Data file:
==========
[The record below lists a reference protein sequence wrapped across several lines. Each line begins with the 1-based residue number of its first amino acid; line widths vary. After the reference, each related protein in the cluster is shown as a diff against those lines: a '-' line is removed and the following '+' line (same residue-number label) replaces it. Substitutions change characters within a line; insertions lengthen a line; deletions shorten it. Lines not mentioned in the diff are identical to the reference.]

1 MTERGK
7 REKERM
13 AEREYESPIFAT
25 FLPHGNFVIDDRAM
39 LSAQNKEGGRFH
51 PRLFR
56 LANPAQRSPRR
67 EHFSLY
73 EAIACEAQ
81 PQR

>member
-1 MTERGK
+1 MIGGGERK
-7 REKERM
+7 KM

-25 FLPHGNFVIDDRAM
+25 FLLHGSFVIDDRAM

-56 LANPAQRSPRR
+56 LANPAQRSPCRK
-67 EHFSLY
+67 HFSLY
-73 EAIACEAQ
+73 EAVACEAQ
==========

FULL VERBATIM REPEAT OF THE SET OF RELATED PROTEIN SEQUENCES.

[The record below lists a reference protein sequence wrapped across several lines. Each line begins with the 1-based residue number of its first amino acid; line widths vary. After the reference, each related protein in the cluster is shown as a diff against those lines: a '-' line is removed and the following '+' line (same residue-number label) replaces it. Substitutions change characters within a line; insertions lengthen a line; deletions shorten it. Lines not mentioned in the diff are identical to the reference.]

1 MTERGK
7 REKERM
13 AEREYESPIFAT
25 FLPHGNFVIDDRAM
39 LSAQNKEGGRFH
51 PRLFR
56 LANPAQRSPRR
67 EHFSLY
73 EAIACEAQ
81 PQR

>member
-1 MTERGK
+1 MIGGGERK
-7 REKERM
+7 KM

-25 FLPHGNFVIDDRAM
+25 FLLHGSFVIDDRAM

-56 LANPAQRSPRR
+56 LANPAQRSPCRK
-67 EHFSLY
+67 HFSLY
-73 EAIACEAQ
+73 EAVACEAQ